Spotting. Itching. Tenderness. When below-the-belt symptoms crop up, your first impulse is probably to slip into a pair of pajamas and curl up on the couch. Holing away for a night or two with menstrual pain is fine, but what if your symptoms last for weeks or even months?
"When it comes to gynecological issues, many women adopt a grin-and- bear-it mentality," says Fred M. Howard, M.D., chief gynecologist at the Rochester Endometriosis and Pelvic Pain Center in Rochester, New York. Often they're simply too embarrassed to tell anyone—even their doctors—about their problems. “But left untreated, some can lead to more serious illnesses," he says.
Even when you do fess up, receiving the proper care for your gynecological problems can be tricky. Many of the symptoms are often vague and can be easily confused with other conditions. In fact, research reveals that it can take years for physicians to arrive at an accurate diagnosis. But the sooner you take charge of your health, the sooner you'll feel better. That's why we've asked experts to decipher some down-there symptoms and treatments—so you can get off that couch already!
YOU HAVE: Heavy menstrual bleeding and/or painful menstrual cramps that last for at least seven days; abdominal pain or fullness.
Ask your doctor about uterine fibroids.
You may be one of the 40 percent of women with uterine fibroids, or noncancerous growths that are usually found on the uterine wall. "Most people think of it as a condition that affects older women," says Bruce McLucas, M.D., founder of the Fibroid Treatment Collective at the University of California, Los Angeles. "But the truth is that fibroids are most common among women in their 30s and 40s." The majority of these tissue masses measure about 4 centimeters in diameter (picture a golf ball), but some can balloon to the size of a grapefruit.
About 75 percent of women with uterine fibroids don't experience any problems and, in most cases, won't need treatment. But when symptoms show up, they can be very uncomfortable and affect the quality of your life. "Heavy menstrual bleeding may occur because fibroids distort the uterine wall, causing more of the lining to shed," says McLucas. In serious cases, this bleeding can lead to anemia. Fibroids that block the fallopian tubes, womb, or birth canal may lead to infertility, miscarriages, and premature birth.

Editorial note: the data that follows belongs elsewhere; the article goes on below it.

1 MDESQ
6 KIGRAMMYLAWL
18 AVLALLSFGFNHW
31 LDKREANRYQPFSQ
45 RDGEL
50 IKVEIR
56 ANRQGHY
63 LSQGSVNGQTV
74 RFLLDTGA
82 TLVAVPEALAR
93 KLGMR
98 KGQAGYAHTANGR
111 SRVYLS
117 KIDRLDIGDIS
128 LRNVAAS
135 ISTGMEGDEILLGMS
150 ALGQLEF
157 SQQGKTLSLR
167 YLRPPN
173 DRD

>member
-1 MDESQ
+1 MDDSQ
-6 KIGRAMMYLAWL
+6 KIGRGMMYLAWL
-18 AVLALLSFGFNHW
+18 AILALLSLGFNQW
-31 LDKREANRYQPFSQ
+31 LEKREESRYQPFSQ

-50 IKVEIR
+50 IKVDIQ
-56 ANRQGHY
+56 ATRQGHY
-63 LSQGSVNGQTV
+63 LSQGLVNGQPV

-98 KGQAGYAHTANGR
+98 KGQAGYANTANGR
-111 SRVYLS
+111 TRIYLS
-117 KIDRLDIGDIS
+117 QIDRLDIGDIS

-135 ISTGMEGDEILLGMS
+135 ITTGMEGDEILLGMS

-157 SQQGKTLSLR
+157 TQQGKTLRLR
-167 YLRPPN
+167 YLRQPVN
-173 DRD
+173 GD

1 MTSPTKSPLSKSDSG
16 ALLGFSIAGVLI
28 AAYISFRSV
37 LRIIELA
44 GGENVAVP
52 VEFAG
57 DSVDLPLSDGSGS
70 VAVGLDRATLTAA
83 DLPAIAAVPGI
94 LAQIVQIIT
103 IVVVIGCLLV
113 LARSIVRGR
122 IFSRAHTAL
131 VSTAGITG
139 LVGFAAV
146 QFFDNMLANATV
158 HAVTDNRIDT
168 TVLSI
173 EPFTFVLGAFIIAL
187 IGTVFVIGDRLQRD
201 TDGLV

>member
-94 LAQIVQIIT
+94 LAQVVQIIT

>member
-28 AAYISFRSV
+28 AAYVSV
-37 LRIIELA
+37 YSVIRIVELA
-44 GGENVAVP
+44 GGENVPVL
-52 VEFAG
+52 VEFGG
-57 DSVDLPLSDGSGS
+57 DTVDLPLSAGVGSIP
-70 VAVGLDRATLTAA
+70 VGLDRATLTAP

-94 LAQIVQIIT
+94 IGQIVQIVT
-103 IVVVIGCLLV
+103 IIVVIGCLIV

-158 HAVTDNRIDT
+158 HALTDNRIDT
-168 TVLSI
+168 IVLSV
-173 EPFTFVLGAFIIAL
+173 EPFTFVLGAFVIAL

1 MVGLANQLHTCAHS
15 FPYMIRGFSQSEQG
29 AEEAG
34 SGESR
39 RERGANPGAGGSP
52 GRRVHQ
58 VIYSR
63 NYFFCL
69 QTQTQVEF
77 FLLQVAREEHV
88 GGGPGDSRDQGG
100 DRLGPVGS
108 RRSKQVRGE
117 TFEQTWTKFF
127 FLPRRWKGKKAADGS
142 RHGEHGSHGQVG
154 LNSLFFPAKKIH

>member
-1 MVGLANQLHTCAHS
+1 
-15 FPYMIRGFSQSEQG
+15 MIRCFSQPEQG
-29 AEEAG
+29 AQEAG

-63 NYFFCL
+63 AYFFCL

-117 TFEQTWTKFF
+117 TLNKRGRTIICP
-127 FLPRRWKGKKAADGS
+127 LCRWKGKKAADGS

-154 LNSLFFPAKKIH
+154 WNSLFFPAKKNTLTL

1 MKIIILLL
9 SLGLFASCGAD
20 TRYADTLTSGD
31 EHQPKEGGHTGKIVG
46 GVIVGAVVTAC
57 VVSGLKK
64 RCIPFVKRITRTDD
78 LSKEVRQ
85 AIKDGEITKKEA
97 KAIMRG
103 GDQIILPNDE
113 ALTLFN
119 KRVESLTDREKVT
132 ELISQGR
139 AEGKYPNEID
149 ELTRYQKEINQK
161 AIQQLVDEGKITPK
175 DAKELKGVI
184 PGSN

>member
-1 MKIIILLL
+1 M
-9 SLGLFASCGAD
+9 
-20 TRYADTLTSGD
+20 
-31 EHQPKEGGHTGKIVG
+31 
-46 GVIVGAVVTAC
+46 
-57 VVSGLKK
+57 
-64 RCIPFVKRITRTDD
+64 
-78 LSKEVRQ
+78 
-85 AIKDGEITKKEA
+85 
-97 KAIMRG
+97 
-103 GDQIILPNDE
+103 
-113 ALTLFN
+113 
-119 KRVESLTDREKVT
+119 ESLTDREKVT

What Can Help: The most common treatment for uterine fibroids used to be hysterectomy, a surgery to remove the uterus. But today there are noninvasive options better suited to your lifestyle and needs.For example, if you still want to get pregnant, your best choice is myomectomy. This surgical removal of the fibroids is the only treatment that's known to preserve fertility. Don't want more kids? Consider uterine artery embolization, or UAE. Doctors inject particles into the arteries leading to the fibroids, blocking blood flow and shrinking them.
For symptomatic women who have a few larger (rather than smaller) fibroids, a newer treatment called magnetic resonance imaging ultrasound may be in order. During the procedure, an M.D. zaps growths with a high-intensity ultrasound beam. Fibroids are broken down and reabsorbed by the body; most patients can return to work in a day or two.